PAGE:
Uber is the world’s most valuable startup — and may be the most dysfunctional
When Uber introduced incoming president and former Target executive Jeff Jones in a blog post last year, CEO Travis Kalanick said that he and Jones had debated “how Uber could improve its reputation.” But in the wake of recent scandals ranging from alleged intellectual property theft to sexual harassment to the evasion of regulators, news broke on Sunday that Jones had left the ride-hailing giant after just six months on the job.
Efforts to rehab the Uber brand clearly did not go as planned — and now the world’s most valuable startup also appears to be one of the most dysfunctional.
“It’s important to note most companies go through periods of relatively high turnover during their growth phase… it’s called hyperscale turnover,” said Nabeel Hyatt, an investor at Spark Capital who invested in Cruise Automation, an autonomous driving startup that GM acquired for more than $1 billion last year. “But these executives [who have left Uber]… these were the folks who were supposed to be the thoroughbreds for the next stage.”
The recent series of scandals at Uber, Hyatt says, are “pretty unprecedented.”
The same day news broke that Jones had left, Uber disclosed that mapping chief Brian McClendon, previously the head of Google Maps, was leaving the company to pursue political aspirations in his home state of Kansas. Other senior staffers who have left include product executive Ed Baker and software chief Amit Singhal, whose departures were linked to sexual misconduct accusations.
And in February, after an ex-employee published a blog post alleging severe gender discrimination, the company launched an internal investigation, hiring former U.S. Attorney General Eric Holder to help lead it. The investigation is ongoing.
Uber is by far the biggest player in ride-hailing, but it’s also poised to become an early leader in autonomous driving technology, which is expected to be part of 76 million cars sold worldwide through 2035. That means the management turmoil will likely have consequences that extend beyond Uber itself.
Shahin Farshchi, a partner at Lux Capital who invested in the secretive billion-dollar self-driving startup Zoox, points out that Uber faces a real challenge attracting and retaining skilled workers. The fight for “technical talent” — engineers and others who aren’t in the executive ranks — in the self-driving space is extremely competitive; signing bonuses, Farshchi says, “are well into the six figures.”
Uber has raised tens of billions of dollars and has, says Hyatt, “not had any really material financial problems,” meaning it can afford lavish compensation for its employees. But compensation isn’t everything.
A recent Google lawsuit alleges that Uber’s current self-driving team lead, Anthony Lewandowski, stole proprietary information from Google before quitting and launching his own startup. That company, Otto, was purchased by Uber for $680 million last year. If Google wins the lawsuit, and Uber has to pay for the right to license Google’s technology, then the ride-hailing giant may lose a significant amount of technological freedom. This, in turn, would make it more difficult for Uber to attract and retain the talent it needs to succeed in its fight against Google, Lyft, and just about every automaker in the world.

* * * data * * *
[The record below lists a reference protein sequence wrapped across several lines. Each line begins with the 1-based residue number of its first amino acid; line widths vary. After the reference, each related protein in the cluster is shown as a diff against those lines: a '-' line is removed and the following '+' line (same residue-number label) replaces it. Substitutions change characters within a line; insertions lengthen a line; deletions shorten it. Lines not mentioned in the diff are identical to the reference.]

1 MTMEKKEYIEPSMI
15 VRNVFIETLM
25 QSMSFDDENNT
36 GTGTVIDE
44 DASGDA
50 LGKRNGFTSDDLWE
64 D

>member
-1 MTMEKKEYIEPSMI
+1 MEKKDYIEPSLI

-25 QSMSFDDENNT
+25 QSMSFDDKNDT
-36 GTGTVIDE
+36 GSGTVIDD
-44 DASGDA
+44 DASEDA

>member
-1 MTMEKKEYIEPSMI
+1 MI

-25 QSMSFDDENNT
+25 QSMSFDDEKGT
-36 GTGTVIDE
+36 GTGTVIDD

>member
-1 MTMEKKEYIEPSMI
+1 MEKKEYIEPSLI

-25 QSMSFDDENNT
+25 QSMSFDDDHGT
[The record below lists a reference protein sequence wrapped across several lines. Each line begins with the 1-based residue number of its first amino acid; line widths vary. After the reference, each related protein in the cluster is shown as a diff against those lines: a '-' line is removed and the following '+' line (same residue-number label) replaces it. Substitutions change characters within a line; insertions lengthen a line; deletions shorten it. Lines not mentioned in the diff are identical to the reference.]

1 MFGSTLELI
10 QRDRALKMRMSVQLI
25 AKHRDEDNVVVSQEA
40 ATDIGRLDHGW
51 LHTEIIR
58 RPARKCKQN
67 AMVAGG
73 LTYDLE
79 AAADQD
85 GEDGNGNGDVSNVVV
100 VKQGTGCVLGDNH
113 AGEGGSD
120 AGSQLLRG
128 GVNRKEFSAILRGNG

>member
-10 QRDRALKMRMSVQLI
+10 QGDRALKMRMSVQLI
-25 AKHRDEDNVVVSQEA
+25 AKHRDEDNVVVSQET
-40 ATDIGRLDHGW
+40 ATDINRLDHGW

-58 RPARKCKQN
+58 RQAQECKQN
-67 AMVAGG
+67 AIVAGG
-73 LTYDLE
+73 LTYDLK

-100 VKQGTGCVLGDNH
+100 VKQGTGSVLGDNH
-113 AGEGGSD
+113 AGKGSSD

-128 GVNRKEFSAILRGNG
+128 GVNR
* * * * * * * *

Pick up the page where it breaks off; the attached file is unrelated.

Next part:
“There are those… who are less concerned about compensation, and more concerned about seeing what they build,” Farshchi said. “If you develop the technology, you might have little say over how it’s deployed. So they go to places that have control, and they are willing to forgo ridiculous compensation packages.”
The good news for Uber, as described in a recent New York Times piece, is that the company has a long list of influential investors who will not let the company fail. And Bill Gurley, a Benchmark Capital investor who is venerated in Silicon Valley, is perhaps the most notable.
Last year, when Uber was engaged in a damaging price war with ride-hailing competitor Didi Chuxing in China, Gurley was reportedly the one who struck a deal for Uber to sell its China business to Didi in exchange for an equity stake. It was the best possible outcome for Uber investors, who are also deeply involved in the search for a Sheryl Sandberg–like figure to serve as Uber’s COO and help right the ship.
Gurley, Uber’s board, and other investors who must manage the fallout of the last few months have a difficult job ahead. In a statement provided to VICE News, Jones said that “the beliefs and approach to leadership that have guided my career are inconsistent with what I saw and experienced at Uber,” a public parting shot that’s rare in Silicon Valley. (“We want to thank Jeff for his six months at the company and wish him all the best,” an Uber spokesperson said in a statement regarding Jones’ departure.)
Yet despite all the dysfunction, neither Hyatt nor Farshchi, who have both funded direct competitors of Uber, believe that the company has yet suffered a knockout punch.
“They’ll have to redeem themselves,” Farshchi said. “Given Uber’s reach and footprint, they’ll have a shot at doing that. This is something they can recover from.”